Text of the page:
Your guide to surgery
Before surgery you'll meet with your doctor, discuss risks and benefits, pre-register and complete necessary tests and procedures. It is important that you get answers to all of your questions. You should never hesitate to ask your physician or the Trinity staff any question you may have.
To prepare you for surgery, a surgical teaching nurse may meet with you or contact you by phone. This nurse gathers information regarding your general health. At this time, you may also be scheduled to meet with other health care professionals.
Routine tests and procedures may be required to determine your state of health. If you have had recent tests, please tell the pre-surgical nurse. Tests will vary, but may include blood and urine tests, an EKG for heart analysis, and a chest X-ray to determine if your lungs are safe for surgery and anesthesia.
- Quit smoking or at least cut down before surgery
- Stop drinking alcohol at least 24 hours before surgery
- Advise the pre-surgical nurse of any illegal drug use
- Ask your doctor about taking any medications (including herbal supplements) before surgery
- Arrange for rides to and from the medical campus.
- Do not eat anything after midnight the night before surgery. You may drink clear fluids (apple juice, water, tea and coffee without milk, creamer or sugar) as directed by the pre-surgical nurse or your doctor.
- If you get a fever, cold or rash, call your doctor. Surgery may need to be postponed.
- Plan for post-surgery needs such as transportation, home care or skilled care
- Make changes in your home. For example, if you're told not to climb stairs, you may want to prepare a bed on the first floor.
- Prepare food ahead or buy pre-made meals to reduce the amount of work you have after surgery
- Arrange for friends or relatives to check in on you after surgery
- Visit the Community Health Resource Center at Trinity Rock Island to learn more about your condition and your procedure
- Provide the hospital with a copy of your advance medical directive, if you have one. This statement describes the medical treatment you'd want or names the person you'd wish to make health-care decisions for you if you could no longer speak for yourself.
- Remove all jewelry and piercings (including wedding rings)
On the day of surgery, please remember to:
- Shower or bathe
- Do not apply any lotions, powders, or cologne to the body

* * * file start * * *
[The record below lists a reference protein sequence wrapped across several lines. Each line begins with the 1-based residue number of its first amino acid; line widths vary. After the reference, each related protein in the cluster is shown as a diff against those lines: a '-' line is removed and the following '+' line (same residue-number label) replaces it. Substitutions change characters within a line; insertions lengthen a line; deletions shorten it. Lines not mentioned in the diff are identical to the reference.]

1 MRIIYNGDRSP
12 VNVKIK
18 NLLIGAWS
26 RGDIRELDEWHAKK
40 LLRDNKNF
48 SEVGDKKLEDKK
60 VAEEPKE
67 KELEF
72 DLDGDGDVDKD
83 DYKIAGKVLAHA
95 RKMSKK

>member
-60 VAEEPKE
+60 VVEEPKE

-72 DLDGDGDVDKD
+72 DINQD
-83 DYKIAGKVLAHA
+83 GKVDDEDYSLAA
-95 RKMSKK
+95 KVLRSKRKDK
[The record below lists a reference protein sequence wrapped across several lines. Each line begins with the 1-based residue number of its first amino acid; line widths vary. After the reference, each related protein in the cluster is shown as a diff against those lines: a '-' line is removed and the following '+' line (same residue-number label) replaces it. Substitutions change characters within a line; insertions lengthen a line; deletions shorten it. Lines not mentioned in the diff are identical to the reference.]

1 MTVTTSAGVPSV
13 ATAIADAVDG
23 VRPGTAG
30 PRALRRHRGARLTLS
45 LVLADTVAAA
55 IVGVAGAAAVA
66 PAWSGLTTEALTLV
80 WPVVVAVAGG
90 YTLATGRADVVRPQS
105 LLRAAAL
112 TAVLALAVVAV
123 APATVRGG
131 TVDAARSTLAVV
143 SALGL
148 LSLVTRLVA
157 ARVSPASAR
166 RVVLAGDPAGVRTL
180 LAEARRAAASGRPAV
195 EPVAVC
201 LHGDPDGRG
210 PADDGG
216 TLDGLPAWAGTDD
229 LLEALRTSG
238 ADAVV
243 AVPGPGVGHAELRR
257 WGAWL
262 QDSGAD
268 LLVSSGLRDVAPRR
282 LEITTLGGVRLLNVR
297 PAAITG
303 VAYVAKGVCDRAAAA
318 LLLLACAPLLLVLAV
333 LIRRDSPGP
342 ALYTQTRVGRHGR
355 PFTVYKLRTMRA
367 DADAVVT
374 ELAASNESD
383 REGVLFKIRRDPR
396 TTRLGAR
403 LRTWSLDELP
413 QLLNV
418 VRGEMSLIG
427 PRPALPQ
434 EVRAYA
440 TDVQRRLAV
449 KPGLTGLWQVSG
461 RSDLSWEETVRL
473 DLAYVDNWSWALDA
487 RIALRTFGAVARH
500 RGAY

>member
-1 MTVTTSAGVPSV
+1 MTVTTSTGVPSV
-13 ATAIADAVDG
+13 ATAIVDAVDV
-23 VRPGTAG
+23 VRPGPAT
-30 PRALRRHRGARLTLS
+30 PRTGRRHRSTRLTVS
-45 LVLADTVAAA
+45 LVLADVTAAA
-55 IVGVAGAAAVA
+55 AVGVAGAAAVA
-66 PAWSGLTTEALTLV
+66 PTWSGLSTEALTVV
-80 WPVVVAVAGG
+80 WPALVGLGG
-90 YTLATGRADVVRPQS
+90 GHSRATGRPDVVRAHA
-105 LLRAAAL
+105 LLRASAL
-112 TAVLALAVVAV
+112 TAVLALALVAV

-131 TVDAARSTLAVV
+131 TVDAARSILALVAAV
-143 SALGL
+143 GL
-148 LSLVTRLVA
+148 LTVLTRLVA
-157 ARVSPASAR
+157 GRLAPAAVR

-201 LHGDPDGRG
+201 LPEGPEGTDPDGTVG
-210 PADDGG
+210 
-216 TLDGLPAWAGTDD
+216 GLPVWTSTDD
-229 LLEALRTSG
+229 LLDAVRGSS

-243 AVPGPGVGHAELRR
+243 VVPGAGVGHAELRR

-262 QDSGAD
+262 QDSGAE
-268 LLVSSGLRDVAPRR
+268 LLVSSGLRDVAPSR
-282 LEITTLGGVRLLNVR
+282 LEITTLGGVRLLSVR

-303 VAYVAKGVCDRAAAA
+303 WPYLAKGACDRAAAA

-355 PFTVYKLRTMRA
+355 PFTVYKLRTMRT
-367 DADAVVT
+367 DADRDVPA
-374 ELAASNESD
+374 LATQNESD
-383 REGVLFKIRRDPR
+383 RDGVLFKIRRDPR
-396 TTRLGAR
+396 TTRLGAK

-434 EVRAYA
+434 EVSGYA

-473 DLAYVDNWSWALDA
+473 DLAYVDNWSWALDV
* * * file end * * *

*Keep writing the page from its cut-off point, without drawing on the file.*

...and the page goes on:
- Do not use any hair products
- Wear comfortable, loose clothing
- Leave valuables, such as jewelry, cash and credit cards at home
- Remove makeup, lipstick and fingernail polish
Be sure to bring:
- Insurance cards or forms along with a photo ID
- A parent or legal guardian if patient is younger than age 18
- A list of your regular medicines with dosages and late time taken
- Overnight clothes (if necessary), such as a robe and slippers
- A case with your name on it, for personal items that you may need to remove, such as dentures, glasses or contact lenses
When you arrive, you'll sign insurance release forms and a surgery consent form if you haven't done so already. If you are a minor, your parent or guardian will fill these out. To protect your confidentiality and privacy, your friends and family will be asked to wait in the waiting room briefly.
You'll be guided to a surgery preparation area. You'll change into a hospital gown and get an identification bracelet. You should remove your glasses or contact lenses. If you have a hearing aid or dentures, ask whether you should remove them for surgery. A nurse will go over your health history with you and have you sign your surgical consent. An intravenous line will be started in an arm or hard vein to provide medication and fluids during surgery, except in local procedures. Once you are settled into your admitting room, your friends or family will be able to visit with you.
For more information contact the pre-surgical teaching department at (309) 779-5960.
Your Health Care Team
A team of trained professionals staffs the surgical suite or operating room (OR). Your surgeon heads the team, often assisted by a surgical assistant. A surgical technician sets up the instruments needed for surgery and assists in surgery. A circulating nurse is charged with your care and ensures sterile procedures are used.
A member of the health care team will take you to the surgical suite. Your blood pressure, heart function, and oxygen level in your blood will be monitored.
You may also be attended by an anesthesiologist who administers anesthesia during the operation.
After Surgery Care
Your Upcoming Visit
Financial & Billing Information
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